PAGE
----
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Sanctuary Friends Foundation of the Florida Keys
March 2015
Sanctuary Friends Foundation of the Florida Keys
News & Notes


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Our dedicated Board of Directors, members and allies are committed to guaranteeing the future of our economically-precious treasures that are in critical danger here in the Keys. Please join us as a member, renew your membership or volunteer with us.

Impacts of Ghost Traps on Corals & Fisheries

What typically comes to mind when you think of the Florida Keys? Beautiful blue waters, coral reefs, fish, and other amazing marine life … but there’s something else lurking below: marine debris! In addition to metal cans, glass bottles and monofilament fishing line, lobster traps are the Florida Keys’ prominent type of marine debris.
A team of scientists from NOAA’s Center for Coastal Fisheries and Habitat Research, FWC and Keys Marine Laboratory conducted surveys to identify and count lobster trap debris and other types of marine debris. These surveys consisted of two divers towed behind a boat to study underwater habitats throughout the Florida Keys.
Lost Lobster Trap
Lobster trap debris included wood slats, rope and cement weights used to sink traps. The scientists counted “ghost” fishing traps, which are lost but still able to catch and kill lobsters and other animals, as well as non-fishing traps that were found in various stages of breakdown. They estimated more than 85,000 ghost traps and more than 1 million pieces of traps and fishing gear junk is present on the sea floor in Florida Keys waters. To put these numbers into perspective, about 483,000 lobster traps are actively fished annually.
The study, which took place between 2007 and 2013, showed that each ghost trap in the FKNMS results in the deaths of ten spiny lobsters a year. Additionally, once traps stop ghost fishing, they may remain intact before degrading. In the Keys, spiny lobster traps are made out of wood and severely degrade within a year, as opposed to plastic or metal traps used in other areas. These intact derelict traps can move along the seabed and negatively impact sensitive habitats. Trap debris was found in a variety of environments such as seagrass, algae and sand, but the highest density of trap debris was observed in coral habitats, the most sensitive habitat in the Keys.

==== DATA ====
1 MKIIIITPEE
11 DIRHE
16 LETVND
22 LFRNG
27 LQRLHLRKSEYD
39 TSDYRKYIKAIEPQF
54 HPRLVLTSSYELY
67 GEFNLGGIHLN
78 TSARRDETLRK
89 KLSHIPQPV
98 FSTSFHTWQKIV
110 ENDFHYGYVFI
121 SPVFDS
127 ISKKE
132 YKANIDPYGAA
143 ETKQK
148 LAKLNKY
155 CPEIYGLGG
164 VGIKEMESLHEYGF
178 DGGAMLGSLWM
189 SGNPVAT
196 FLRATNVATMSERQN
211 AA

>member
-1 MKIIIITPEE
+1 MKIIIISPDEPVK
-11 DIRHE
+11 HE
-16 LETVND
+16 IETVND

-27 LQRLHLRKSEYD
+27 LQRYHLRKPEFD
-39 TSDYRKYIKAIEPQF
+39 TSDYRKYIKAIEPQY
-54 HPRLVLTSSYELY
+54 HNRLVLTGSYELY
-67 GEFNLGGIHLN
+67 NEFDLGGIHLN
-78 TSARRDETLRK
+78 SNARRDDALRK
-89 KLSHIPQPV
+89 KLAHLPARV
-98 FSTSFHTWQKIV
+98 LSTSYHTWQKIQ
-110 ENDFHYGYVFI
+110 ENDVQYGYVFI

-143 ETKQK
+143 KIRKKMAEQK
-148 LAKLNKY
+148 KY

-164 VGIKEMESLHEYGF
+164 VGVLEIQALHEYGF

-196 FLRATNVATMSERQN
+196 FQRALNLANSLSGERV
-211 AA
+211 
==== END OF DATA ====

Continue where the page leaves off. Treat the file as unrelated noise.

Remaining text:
The accumulation of lobster trap debris in coral habitats -- a rarely targeted lobster fishing area -- suggests that wind and severe weather events play a role in moving traps, which ultimately harms corals, sponges or sea fans. Other research has indicated that many traps move continuously until finally becoming lodged in the shallow water areas where corals reside.
Trap loss is both an economic issue for fishermen and a source of damage to the environment. Causes of trap loss include boat propeller cut offs, hurricanes and theft. Harvest losses due to lobster mortality in ghost traps and missing gear are substantial sources of lost income for fishermen. Florida lobster fishermen already participate in a trap clean-up program that removes between 3,000 and 6,000 traps a year. Additionally, state and federal fishery managers have imposed an aggressive trap-reduction program starting in 1993 that has reduced the numbers by 100,000 traps since its inception. Still, debris removal efforts are expensive and cannot remove the debris as fast it accumulates.